By early May, I had a phone call from an insurance defence firm in Hamilton.  The firm numbered about ten lawyers and practised in the downtown core of that city.  Feeling happy and somehow more measured than I had previously, I took a commuter train into the city on a warm, Tuesday May afternoon.  Once at the firm, I met with a young, male associate who spoke to me for over an hour.  That had been, to date, the longest any one interviewer had ever spent with me.  I felt the same tenseness and rigidity at the beginning of the interview that I had in all of the previous ones.  This time, however, I sought to apply my new strategy for interviews.  Instead of answering questions lamely as they came, I worked to turn the meeting into a conversation.  Before long, my interviewer and I were trading stories about weirdos that we had encountered in law school, shenanigans that had went down at law games and what a great city Hamilton was (it was hard to keep my eyes from rolling at this juncture).

Nevertheless, the interview went very well and the time truly seemed to fly.  All interviews are subject, somewhat, to the innate chemistry between the parties.  However, I felt that my efforts to change the predictable dynamic of these encounters had paid off.  The interviewer mentioned twice that I should attend a wine and cheese reception that the Hamilton Bar Association was throwing for all of the firms and all of the prospective articling students vying for positions.  The reception was scheduled for two days from the date of my interview.  Shaking my interviewer’s hand, I thanked him for his time and assured him that I would make myself present for the soiree.

Sometime in the two days before the reception, I received an e-mail from the Alberta Justice Department.  In it, the Department invited me to an interview that would happen on either the Monday or Tuesday of the next week (depending upon my preference) in Edmonton.  I was absolutely surprised and delighted to hear back from this organization.  I had not, so far, had any success breaking into either the government or criminal justice bars.  An interview with Alberta Justice offered me the chance to break into both.  Of course, I would have to pay my own way and accommodations.  I quickly accepted the interview offer, however, and selected the slot on Monday to have my interview.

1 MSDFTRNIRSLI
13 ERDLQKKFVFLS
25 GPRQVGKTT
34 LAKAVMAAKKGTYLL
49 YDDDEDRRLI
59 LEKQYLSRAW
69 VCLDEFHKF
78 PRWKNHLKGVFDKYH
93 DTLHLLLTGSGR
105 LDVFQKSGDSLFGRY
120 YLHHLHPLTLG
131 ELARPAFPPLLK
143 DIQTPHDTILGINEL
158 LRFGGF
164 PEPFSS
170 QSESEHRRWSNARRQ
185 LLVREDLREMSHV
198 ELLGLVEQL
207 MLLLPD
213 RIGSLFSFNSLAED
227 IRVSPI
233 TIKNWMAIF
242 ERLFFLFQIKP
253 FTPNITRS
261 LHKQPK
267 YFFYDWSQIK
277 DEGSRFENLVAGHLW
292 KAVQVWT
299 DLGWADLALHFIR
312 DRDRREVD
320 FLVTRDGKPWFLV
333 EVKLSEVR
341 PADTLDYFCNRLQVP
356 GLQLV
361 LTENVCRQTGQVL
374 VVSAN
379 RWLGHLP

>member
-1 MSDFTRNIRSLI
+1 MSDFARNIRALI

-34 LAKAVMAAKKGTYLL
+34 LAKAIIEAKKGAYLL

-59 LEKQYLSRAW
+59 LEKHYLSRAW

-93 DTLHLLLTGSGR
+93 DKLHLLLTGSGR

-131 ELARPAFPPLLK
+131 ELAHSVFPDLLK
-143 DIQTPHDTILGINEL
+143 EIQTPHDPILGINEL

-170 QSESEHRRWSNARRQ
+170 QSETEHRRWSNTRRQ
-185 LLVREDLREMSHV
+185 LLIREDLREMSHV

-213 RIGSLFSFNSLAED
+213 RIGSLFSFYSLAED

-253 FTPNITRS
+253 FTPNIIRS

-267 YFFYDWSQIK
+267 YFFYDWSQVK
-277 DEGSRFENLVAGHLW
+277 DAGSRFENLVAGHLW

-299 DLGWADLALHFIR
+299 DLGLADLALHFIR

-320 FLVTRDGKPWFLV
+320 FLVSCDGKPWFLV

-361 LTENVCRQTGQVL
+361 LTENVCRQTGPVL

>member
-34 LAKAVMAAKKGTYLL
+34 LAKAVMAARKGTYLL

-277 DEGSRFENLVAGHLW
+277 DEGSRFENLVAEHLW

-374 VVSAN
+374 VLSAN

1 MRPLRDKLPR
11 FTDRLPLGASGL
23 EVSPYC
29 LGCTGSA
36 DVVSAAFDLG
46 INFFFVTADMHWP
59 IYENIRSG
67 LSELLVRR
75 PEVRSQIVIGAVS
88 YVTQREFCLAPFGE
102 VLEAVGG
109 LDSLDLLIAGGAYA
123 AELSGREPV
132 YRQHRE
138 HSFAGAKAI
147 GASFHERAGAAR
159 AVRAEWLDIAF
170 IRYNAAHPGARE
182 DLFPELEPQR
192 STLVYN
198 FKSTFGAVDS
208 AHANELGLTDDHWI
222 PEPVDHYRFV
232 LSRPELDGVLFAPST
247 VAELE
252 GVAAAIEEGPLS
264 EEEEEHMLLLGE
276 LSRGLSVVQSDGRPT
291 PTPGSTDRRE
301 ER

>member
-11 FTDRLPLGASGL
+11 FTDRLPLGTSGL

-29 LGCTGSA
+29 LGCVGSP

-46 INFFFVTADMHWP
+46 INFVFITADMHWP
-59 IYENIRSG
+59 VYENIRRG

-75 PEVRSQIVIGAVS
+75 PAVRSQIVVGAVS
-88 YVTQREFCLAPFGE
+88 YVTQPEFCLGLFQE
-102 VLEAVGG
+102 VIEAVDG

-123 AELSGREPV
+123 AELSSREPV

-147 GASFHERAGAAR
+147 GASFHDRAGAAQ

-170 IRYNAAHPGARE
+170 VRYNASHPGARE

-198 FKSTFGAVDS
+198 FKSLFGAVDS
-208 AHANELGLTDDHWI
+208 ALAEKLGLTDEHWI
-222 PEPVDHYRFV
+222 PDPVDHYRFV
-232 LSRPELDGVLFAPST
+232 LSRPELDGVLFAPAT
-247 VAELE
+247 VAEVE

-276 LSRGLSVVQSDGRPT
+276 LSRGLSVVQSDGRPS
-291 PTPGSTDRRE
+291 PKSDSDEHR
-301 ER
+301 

Shortly after, on Thursday,  I suited up once more and took an evening train into the heart of Hamilton.  The reception was being held at a Victorian Era social club on one of Hamilton’s main streets.  Not knowing at all what to expect, I climbed a set of stairs into a handsome, old-fashioned looking building.  Once inside, I found myself in a multi-room complex that was packed to burst with associates, partners, current articling students, and articling hopefuls.  Feeling my heart sink, I took a name tag, filled it out and navigated my way through the crowd towards a bare piece of wall.  I glumly helped myself to a small hors d’oeuvre and began wondering how long I had before I needed to start looking for asses to kiss.

No sooner had the thought occurred to me than a younger woman walked straight towards me from the crowd and introduced herself.  Gazing at her own name tag, I was elated to discover that she was a lawyer at the firm I had interviewed with, two days prior.  At the time, I thought that this was merely great luck.  It had NEVER occurred to me that this associate had been on the lookout for me.  Making small talk for a moment, I eventually admitted, “You know, this is a lucky coincidence.  I actually interviewed with your firm a couple days ago.”  Looking at me with a slight hint of confusion, the associate reply, “Oh, of course.  I know that.”  That is when it dawned on me: she had been looking around for me, ostensibly per someone’s instructions.  I do not emphasize this point to be self-congratulatory: I emphasize it to highlight my total disbelief at seeing a firm express such interest in me (particularly AFTER an interview).

Within five minutes, another associate from the firm joined us and introduced herself to me.  My wildest hopes for the evening had already been surpassed.  I had expected that I might, hopefully, run into the associate who had interviewed me and be introduced to a few other members of the firm.  Instead, two associates had taken it upon themselves to look through a crowded party for me.  Shortly after, they led me to the part of the gathering where other members of the firm were congregating.  Once there, they introduced me to the managing partner/articling committee.  We shook hands and the partner mentioned that he had been very interested in my application and had been the one to make the decision to book me in for an interview.  The partner also led me around to meet other members of the firm who were present.